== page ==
At the age of eight, I decided to become an educator. There was the time when I wanted to be a librarian (still wouldn't mind it!), a veterinarian (until I realized I couldn't deal with the aftermath of my childhood dog's run-in with a car [he was fine, by the way]), and a personal trainer (that one still mostly baffles me), but in my heart, I always knew I would be a teacher. Many people think it's because my mom teaches (phenomenally, might I add), and I spent countless after-school hours in her classroom. I'll be the first to admit that those beautiful hours probably played a big part, but my mom never once steered me in any certain direction, and my desire to teach came from somewhere inside me. I think it was rooted in me from the start.
Teaching is a hard, hard job, and it's often thankless. It is my belief that educators put their entire hearts into everything involving their jobs. They are not separate from their careers — how could they be? And that boils down to feeling every ache and groan of the job way deep down in the gut.
In the past month, I have seen more negative media directed at teachers than I ever have before. Don't get me wrong, I've seen my fair share of hurtful, empty commentary in my time as a teacher, but in the past month it's been everywhere. I make a conscious choice everyday to ignore that noise. It's not helpful, it serves no purpose (keep in mind, I'm not referring to constructive criticism), it's misguided, and it's mostly wrong. But even those of us who choose to stay away from that which is not uplifting are occasionally blindsided by the snippet that unknowingly worms its way into our atmospheres.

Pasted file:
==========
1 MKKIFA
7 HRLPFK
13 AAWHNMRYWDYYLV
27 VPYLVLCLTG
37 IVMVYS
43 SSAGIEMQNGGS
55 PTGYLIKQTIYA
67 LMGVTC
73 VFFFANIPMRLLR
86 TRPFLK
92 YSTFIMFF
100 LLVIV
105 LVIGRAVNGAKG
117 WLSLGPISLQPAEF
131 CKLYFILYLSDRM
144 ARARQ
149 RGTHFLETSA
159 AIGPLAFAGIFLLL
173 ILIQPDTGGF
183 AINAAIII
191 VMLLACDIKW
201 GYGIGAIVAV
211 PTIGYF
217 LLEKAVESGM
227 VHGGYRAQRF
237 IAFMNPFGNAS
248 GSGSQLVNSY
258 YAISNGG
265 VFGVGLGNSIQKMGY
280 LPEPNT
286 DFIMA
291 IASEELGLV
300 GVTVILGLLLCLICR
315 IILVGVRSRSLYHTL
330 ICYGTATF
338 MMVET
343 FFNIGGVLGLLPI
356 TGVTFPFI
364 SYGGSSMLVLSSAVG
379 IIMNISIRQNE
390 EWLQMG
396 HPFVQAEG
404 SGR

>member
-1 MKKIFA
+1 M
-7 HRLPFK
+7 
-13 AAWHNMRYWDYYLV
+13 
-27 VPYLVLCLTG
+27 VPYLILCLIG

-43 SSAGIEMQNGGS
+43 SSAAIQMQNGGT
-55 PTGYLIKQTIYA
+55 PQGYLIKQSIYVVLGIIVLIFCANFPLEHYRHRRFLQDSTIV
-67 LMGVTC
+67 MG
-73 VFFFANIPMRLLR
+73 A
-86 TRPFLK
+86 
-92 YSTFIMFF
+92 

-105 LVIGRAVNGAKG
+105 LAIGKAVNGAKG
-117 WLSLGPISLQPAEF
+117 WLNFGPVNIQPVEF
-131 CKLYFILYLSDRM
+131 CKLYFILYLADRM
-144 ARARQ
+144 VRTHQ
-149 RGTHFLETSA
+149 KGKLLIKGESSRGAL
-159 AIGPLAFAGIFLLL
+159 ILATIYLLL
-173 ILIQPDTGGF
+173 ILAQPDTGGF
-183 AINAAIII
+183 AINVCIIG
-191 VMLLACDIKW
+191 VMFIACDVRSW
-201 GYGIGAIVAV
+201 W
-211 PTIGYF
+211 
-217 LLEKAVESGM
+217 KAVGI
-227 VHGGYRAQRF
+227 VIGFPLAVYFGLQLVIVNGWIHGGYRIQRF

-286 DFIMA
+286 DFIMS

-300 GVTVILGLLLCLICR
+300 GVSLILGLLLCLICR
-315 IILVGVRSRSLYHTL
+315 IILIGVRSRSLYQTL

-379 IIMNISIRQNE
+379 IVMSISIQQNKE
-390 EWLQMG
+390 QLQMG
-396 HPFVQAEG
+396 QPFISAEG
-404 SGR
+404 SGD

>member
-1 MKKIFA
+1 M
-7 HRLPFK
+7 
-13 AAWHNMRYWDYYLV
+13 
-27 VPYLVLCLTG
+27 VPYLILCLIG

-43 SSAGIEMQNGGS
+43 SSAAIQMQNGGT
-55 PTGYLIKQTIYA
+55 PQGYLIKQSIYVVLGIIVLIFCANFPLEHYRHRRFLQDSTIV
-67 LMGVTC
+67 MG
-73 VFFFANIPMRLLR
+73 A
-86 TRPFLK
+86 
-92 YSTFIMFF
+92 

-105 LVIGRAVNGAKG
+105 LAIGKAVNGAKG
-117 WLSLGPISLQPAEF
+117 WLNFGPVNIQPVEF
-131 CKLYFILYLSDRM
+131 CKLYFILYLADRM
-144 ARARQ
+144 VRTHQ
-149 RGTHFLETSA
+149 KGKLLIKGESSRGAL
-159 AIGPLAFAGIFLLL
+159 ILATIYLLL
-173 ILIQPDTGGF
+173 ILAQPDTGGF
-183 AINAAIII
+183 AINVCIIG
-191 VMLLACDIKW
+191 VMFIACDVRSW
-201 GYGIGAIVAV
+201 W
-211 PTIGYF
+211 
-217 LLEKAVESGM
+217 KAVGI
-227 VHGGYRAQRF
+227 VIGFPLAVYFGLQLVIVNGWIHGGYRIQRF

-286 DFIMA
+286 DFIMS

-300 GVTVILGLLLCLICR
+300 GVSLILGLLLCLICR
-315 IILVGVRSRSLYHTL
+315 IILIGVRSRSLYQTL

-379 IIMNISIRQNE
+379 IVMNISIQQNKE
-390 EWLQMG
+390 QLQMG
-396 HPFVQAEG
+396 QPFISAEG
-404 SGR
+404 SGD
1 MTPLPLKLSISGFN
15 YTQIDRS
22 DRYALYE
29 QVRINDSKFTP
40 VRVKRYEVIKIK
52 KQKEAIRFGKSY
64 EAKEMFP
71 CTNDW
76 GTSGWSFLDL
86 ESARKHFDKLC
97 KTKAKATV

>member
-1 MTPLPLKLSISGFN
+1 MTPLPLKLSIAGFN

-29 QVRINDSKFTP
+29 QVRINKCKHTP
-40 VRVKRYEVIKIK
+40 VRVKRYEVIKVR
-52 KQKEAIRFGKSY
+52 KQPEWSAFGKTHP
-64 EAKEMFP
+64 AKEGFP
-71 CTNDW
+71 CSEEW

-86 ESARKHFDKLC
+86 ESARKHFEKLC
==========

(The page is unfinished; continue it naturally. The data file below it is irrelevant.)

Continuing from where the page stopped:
And this is what I'd like to contribute to the overflowing noise that is modern-day education:
Teachers, in the midst of stormy skies, you are the sunshine. You give and give and expect nothing in return. Your well is bottomless. You work tirelessly to reinvent curriculum and interpret standards and when your efforts don't work, you never fear going back to the drawing board. You mend hearts. You give thousands of pep talks, daily. You hold hands and celebrate tiny triumphs that would simply go unnoticed by others. You teach what's not in textbooks. You buy supplies for those who are without.
You have an ocean of patience, an endless supply of compassion, and you know when all you can do to make it through is laugh. You ignite passion for reading and writing and mathematics and science and social studies. You make time for all the subjects, even when there isn't even a second left to spare. You pull time from thin air and then use it to teach invaluable lessons.
You find silver linings in mundane situations. You root for co-workers and students tirelessly and with vigor. You gather information about individual students and make a purposeful effort to learn more about Ninjago, insects, volcanoes, origami, hamsters, Doc McStuffins — just to forge a meaningful connection. You read books in theatrical, over-the-top voices just to watch eyes get wide and mouths drop open.
You search for the magic that you know is behind those twinkling eyes and you hold onto it and save it to remember that these are just kids standing in front of you with their big hearts and even bigger dreams — dreams that you can foster and share and lift up.
It is you who builds the raft and blows wind into the sails and keeps the ship floating. You are the glue and the glitter and the hope that is left when every tiny, tiny detail is boiled down to its barest bones. It is you.